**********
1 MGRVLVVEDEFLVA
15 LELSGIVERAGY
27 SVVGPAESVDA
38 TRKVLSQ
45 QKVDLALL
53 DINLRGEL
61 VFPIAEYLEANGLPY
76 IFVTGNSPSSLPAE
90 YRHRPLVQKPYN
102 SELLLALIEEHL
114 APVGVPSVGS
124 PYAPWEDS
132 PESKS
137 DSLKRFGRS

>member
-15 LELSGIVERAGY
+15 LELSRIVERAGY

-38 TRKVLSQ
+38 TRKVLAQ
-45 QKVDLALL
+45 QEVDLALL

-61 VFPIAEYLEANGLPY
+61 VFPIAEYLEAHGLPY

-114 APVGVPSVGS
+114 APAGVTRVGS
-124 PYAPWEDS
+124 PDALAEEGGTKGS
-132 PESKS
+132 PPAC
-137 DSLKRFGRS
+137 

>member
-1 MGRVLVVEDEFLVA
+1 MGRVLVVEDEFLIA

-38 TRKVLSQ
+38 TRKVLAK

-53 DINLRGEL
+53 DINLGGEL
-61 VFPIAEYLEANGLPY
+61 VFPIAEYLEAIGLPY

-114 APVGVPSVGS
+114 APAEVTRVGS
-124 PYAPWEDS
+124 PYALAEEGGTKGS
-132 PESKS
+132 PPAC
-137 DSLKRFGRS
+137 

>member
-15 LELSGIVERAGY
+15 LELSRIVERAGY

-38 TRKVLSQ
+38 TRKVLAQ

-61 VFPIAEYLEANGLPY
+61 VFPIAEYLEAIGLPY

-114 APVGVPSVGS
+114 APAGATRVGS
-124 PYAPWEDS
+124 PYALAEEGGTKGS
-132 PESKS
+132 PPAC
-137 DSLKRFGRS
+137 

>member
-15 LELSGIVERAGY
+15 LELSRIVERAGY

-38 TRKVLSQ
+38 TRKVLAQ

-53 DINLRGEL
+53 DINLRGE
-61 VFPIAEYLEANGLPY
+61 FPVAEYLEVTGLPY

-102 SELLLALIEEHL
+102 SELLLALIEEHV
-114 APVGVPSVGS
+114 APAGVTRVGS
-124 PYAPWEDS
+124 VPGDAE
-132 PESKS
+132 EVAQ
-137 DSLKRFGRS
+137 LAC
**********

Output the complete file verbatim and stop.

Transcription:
1 MGRVLVVEDEFLVA
15 LELSGIVERAGY
27 SVVGPAESVDA
38 TRKVLSQ
45 QKVDLALL
53 DINLRGEL
61 VFPIAEYLEANGLPY
76 IFVTGNSPSSLPAE
90 YRHRPLVQKPYN
102 SELLLALIEEHL
114 APVGVPSVGS
124 PYAPWEDS
132 PESKS
137 DSLKRFGRS

>member
-15 LELSGIVERAGY
+15 LELSRIVERAGY

-38 TRKVLSQ
+38 TRKVLAQ
-45 QKVDLALL
+45 QEVDLALL

-61 VFPIAEYLEANGLPY
+61 VFPIAEYLEAHGLPY

-114 APVGVPSVGS
+114 APAGVTRVGS
-124 PYAPWEDS
+124 PDALAEEGGTKGS
-132 PESKS
+132 PPAC
-137 DSLKRFGRS
+137 

>member
-1 MGRVLVVEDEFLVA
+1 MGRVLVVEDEFLIA

-38 TRKVLSQ
+38 TRKVLAK

-53 DINLRGEL
+53 DINLGGEL
-61 VFPIAEYLEANGLPY
+61 VFPIAEYLEAIGLPY

-114 APVGVPSVGS
+114 APAEVTRVGS
-124 PYAPWEDS
+124 PYALAEEGGTKGS
-132 PESKS
+132 PPAC
-137 DSLKRFGRS
+137 

>member
-15 LELSGIVERAGY
+15 LELSRIVERAGY

-38 TRKVLSQ
+38 TRKVLAQ

-61 VFPIAEYLEANGLPY
+61 VFPIAEYLEAIGLPY

-114 APVGVPSVGS
+114 APAGATRVGS
-124 PYAPWEDS
+124 PYALAEEGGTKGS
-132 PESKS
+132 PPAC
-137 DSLKRFGRS
+137 

>member
-15 LELSGIVERAGY
+15 LELSRIVERAGY

-38 TRKVLSQ
+38 TRKVLAQ

-53 DINLRGEL
+53 DINLRGE
-61 VFPIAEYLEANGLPY
+61 FPVAEYLEVTGLPY

-102 SELLLALIEEHL
+102 SELLLALIEEHV
-114 APVGVPSVGS
+114 APAGVTRVGS
-124 PYAPWEDS
+124 VPGDAE
-132 PESKS
+132 EVAQ
-137 DSLKRFGRS
+137 LAC